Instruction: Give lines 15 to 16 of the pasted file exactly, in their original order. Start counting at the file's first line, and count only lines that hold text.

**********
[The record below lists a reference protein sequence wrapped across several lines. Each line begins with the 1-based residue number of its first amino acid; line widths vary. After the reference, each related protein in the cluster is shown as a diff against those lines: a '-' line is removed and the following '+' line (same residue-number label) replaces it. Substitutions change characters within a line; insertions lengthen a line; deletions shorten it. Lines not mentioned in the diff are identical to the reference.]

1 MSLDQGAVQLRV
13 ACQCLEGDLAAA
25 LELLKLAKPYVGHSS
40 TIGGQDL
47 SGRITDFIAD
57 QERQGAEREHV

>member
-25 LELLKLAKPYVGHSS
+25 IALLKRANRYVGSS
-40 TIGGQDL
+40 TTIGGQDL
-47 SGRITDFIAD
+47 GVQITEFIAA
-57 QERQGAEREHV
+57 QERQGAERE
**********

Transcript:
-57 QERQGAEREHV
+57 QERQGAERE